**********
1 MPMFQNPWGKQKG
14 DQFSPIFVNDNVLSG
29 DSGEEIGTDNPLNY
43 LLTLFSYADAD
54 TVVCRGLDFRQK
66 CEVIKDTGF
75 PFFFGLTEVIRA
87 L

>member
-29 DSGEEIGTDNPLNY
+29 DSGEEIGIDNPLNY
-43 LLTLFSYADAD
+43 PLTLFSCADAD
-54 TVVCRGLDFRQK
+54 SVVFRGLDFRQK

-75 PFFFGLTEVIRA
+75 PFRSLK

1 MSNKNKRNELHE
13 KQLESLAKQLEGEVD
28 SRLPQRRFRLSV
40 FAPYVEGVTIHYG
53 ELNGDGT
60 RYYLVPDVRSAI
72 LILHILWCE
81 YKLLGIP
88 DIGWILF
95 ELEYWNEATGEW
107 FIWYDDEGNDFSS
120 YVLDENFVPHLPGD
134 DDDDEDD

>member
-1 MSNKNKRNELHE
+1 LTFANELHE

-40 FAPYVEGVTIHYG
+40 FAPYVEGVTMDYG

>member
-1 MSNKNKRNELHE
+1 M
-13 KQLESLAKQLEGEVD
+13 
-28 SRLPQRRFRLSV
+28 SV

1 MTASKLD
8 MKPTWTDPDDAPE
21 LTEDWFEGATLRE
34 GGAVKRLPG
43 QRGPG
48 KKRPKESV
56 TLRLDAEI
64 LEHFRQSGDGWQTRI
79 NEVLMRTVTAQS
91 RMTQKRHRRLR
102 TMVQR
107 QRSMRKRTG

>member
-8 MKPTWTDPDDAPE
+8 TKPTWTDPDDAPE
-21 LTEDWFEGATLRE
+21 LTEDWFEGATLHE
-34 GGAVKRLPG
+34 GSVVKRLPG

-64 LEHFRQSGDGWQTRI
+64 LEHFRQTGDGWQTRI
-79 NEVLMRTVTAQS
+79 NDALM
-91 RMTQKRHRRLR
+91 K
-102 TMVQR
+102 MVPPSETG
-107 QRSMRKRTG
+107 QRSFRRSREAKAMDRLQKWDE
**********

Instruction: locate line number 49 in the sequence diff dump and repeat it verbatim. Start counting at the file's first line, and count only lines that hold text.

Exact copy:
56 TLRLDAEI